Freddie Gray Family Condemn Acquittal Of Baltimore Police Officer!


THE family of Freddie Gray is frustrated and disappointed with the acquittal Thursday of Baltimore Police Officer Caesar Goodson Jr. on all charges related to Gray’s death, family attorney William H. ‘Billy’ Murphy said.

He said they feel that many people in the city share their frustration with the ruling, in part because they haven’t been able to watch the proceedings, and they want that to change in the future. Gray’s death set off Baltimore’s worst protests and riots in decades and stoked a debate on US police brutality against black workers and youth.

Goodson, the driver of the police van in which 25-year-old Freddie Gray suffered fatal spinal cord injuries last year, was cleared last Thursday by Circuit Judge Barry G. Williams of second-degree murder, three counts of manslaughter and other charges after an eight-day trial.

He is the second officer to be acquitted of the six officers charged in the case by Baltimore State’s Attorney Marilyn J. Mosby. ‘Today is a reminder that there is a set of laws, policies and police union contracts across the country that will protect any form of police behaviour,’ Black Lives Matter activist DeRay Mckesson said.

Baltimore’s NAACP president, Tessa Hill-Aston, said: ‘Rules and the court play it one way, but in the street we see it as criminal and we see that our loved ones are dead.’

The People’s Power Assembly, which has organised demonstrations outside each trial, announced a new campaign on Thursday to hold quarterly citizen assemblies where people can discuss their experiences with police, and called for more resources for inner-city communities.

Tawanda Jones, who leads a weekly protest over the death of her own brother during his arrest, tearfully said: ‘We need to dismantle this corrupt system.’ Angel Selah, wearing a symbolic noose around her neck, demanded that someone be held accountable for Gray’s death. ‘I feel like it is a modern day lynching,’ she said.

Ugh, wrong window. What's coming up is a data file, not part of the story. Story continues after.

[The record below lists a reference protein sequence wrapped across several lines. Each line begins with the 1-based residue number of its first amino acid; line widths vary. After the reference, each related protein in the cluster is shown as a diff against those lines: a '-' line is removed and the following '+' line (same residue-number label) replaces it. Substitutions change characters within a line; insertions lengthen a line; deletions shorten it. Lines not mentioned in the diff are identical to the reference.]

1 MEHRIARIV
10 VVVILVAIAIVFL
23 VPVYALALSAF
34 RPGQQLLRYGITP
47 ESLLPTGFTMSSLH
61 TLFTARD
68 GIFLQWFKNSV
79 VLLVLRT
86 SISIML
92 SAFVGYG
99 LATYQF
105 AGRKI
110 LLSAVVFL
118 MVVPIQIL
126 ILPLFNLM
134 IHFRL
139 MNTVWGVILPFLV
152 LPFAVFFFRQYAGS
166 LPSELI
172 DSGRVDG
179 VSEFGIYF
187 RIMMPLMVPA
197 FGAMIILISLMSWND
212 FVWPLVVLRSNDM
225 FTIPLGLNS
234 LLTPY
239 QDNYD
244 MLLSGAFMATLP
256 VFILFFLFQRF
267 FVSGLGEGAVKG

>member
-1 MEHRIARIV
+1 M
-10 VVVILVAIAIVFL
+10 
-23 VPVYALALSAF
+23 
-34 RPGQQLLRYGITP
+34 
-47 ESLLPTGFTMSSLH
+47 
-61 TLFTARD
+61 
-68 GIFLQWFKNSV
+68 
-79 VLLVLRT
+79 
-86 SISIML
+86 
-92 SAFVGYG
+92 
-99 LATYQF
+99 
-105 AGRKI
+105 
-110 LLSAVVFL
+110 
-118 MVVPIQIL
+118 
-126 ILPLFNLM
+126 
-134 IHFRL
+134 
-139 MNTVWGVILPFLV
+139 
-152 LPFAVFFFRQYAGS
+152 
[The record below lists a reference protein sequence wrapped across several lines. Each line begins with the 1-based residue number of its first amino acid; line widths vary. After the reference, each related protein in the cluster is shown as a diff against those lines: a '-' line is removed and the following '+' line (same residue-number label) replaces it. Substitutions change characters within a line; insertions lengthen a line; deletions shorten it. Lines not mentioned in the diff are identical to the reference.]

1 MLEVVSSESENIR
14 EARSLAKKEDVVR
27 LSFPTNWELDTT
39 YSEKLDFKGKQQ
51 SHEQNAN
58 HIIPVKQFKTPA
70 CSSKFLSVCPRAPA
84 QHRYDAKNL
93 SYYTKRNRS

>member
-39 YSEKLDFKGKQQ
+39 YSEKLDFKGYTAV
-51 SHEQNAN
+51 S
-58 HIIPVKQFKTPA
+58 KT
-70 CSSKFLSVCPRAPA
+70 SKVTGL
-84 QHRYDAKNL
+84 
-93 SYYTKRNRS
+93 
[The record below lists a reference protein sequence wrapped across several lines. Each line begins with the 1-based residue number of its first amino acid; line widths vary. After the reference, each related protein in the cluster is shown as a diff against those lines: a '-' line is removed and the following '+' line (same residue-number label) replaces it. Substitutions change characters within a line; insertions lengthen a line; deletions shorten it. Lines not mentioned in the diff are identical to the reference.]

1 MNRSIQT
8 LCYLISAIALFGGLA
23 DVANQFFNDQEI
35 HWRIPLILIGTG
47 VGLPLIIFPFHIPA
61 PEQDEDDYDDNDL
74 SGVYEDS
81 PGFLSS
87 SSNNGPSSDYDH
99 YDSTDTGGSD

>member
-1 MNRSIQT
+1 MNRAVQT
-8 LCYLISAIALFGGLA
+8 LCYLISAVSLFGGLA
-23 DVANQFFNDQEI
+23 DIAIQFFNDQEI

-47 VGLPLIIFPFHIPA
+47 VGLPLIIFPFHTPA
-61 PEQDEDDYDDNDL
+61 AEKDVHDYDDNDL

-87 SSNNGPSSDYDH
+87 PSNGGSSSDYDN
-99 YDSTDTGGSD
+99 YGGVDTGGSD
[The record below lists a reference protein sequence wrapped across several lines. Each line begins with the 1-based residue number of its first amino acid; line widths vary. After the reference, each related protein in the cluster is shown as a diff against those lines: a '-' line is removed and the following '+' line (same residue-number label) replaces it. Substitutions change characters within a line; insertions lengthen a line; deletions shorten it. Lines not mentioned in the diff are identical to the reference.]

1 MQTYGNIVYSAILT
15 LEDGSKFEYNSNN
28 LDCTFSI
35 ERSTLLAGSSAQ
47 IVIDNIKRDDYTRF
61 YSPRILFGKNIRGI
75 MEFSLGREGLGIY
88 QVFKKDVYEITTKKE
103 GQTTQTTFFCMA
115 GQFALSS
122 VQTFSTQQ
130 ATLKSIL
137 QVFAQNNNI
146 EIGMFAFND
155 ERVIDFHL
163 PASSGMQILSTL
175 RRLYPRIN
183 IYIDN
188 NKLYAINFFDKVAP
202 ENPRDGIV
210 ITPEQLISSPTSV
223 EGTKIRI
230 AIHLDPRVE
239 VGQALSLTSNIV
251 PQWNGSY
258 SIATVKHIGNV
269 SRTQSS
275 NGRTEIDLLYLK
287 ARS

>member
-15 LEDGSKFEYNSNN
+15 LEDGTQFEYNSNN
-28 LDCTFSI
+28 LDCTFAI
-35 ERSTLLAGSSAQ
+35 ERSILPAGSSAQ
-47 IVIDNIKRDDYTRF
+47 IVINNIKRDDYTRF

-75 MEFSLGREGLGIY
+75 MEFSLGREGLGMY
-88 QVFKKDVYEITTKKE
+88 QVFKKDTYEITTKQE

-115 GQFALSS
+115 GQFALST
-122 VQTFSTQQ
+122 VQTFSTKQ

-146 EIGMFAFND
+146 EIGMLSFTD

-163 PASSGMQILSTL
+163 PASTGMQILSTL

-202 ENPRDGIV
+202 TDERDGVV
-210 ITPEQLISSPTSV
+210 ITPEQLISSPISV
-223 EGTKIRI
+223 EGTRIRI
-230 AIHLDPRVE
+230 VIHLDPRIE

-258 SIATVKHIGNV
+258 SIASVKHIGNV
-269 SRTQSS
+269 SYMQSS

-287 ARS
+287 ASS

Attorney Murphy said during a news conference in his downtown offices on Thursday afternoon: ‘Even though the family gives its 100 per cent support to one of the most courageous prosecutors in the United States, Marilyn Mosby, who has led the fight against police brutality and police corruption. They are nonetheless disappointed that the goal of the prosecution has not been achieved. They also understand everybody else’s anger and frustration that no police officer has yet been brought to justice in this case.’

Gray’s mother, Gloria Darden, and step-father, Richard Shipley, stood by Murphy’s side but did not speak. Darden occasionally dabbed at her eyes with a tissue. All the officers have pleaded not guilty; the remaining four are scheduled to stand trial consecutively over the course of the next four months.

Murphy said the family believes that Mosby is ‘fighting for a just cause’. He called for broader reform to the state’s court system – namely to the law in Maryland that bars cameras from being in courtrooms. Murphy said that law is contributing to the frustration felt throughout the city about the way the trials have gone so far.

Murphy said: ‘We have all the technology in the world to permit (cameras), but this court system of ours, starting with our highest court, has said “no” to putting cameras in the court room.

‘This is a serious mistake in cases of such high levels of public concern, because instead of relying on talking heads who have their own flavour about what they saw and heard in that courtroom, the public has the right to see for itself why this was a not guilty verdict and whether that was the appropriate verdict in this case.’

Murphy said changing the law for the first time in Maryland’s history is a top priority of Gray’s family. The attorney said: ‘Instead of rumour and speculation and innuendo about what happened, who should have done what, whether the prosecution was weak or strong, whether the defence was stronger than the prosecution, whether the participants in the trial did their job, the public has a right to see that for itself. It can no longer be tolerated that the public cannot just tune in to their televisions and watch as much of this as they want.’